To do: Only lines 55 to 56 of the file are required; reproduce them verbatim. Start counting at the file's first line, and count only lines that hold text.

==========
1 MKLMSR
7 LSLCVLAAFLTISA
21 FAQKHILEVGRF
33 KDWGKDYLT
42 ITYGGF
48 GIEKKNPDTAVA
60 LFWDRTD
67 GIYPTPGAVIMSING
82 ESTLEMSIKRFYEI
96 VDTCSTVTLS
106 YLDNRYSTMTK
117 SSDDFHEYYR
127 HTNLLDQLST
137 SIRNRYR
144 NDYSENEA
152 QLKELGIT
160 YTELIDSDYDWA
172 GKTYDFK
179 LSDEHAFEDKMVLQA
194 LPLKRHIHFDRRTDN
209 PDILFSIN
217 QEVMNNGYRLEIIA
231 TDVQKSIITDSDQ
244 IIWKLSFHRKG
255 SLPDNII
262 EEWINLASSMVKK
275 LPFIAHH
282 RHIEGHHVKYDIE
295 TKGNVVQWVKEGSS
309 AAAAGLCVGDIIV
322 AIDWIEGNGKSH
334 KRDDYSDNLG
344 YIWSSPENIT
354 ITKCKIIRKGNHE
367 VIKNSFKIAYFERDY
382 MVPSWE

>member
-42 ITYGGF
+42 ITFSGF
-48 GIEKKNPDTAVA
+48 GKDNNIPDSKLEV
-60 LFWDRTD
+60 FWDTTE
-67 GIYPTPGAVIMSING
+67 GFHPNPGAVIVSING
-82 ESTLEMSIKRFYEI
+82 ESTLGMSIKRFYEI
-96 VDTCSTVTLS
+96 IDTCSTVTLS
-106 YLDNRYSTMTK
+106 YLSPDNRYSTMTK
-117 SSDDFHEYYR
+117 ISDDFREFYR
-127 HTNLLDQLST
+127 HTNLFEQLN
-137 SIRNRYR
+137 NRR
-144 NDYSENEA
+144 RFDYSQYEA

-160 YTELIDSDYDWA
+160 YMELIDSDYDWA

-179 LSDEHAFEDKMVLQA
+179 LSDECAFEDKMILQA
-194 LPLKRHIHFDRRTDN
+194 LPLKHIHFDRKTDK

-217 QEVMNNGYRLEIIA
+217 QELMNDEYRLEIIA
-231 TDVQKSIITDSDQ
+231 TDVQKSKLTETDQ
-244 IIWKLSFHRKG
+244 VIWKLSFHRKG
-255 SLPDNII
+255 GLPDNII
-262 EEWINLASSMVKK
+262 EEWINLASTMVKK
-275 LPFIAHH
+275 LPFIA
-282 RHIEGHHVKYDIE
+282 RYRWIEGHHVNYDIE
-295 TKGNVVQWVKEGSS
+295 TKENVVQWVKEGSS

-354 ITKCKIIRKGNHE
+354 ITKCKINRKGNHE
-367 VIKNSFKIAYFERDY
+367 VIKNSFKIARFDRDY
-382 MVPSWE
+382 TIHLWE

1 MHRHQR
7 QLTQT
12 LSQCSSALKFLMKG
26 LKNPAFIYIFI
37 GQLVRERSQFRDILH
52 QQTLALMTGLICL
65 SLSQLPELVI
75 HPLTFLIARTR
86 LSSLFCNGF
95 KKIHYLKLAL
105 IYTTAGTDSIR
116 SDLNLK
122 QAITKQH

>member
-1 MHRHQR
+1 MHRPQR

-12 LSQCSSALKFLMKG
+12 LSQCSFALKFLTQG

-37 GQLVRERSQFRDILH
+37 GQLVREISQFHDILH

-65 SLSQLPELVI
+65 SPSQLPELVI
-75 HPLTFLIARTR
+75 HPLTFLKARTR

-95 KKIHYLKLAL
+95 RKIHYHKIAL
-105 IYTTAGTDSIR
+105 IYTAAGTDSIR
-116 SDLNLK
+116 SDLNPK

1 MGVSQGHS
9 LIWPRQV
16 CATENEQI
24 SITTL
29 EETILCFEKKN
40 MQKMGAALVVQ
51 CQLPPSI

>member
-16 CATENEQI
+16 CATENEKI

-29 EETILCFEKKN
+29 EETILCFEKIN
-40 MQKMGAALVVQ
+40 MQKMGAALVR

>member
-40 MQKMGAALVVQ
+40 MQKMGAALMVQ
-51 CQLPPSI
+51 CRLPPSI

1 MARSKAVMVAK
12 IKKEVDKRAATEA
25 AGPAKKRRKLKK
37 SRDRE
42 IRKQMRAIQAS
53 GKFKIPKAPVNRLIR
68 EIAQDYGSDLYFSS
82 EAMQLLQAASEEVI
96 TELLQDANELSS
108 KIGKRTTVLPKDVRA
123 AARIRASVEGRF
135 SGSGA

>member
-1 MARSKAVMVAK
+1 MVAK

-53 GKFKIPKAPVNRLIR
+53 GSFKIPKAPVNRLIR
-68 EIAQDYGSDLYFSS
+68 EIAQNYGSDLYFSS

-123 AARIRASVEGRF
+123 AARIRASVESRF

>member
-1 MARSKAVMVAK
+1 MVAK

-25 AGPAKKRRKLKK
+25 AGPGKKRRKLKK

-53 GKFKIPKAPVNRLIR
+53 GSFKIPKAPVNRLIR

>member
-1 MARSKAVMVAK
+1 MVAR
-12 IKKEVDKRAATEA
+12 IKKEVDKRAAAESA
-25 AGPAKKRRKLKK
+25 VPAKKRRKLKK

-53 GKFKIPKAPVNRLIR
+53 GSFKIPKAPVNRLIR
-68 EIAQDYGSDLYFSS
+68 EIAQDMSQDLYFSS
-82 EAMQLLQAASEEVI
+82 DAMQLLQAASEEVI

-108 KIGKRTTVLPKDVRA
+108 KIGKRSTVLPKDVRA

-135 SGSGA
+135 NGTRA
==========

+127 HTNLFEQLN
-137 SIRNRYR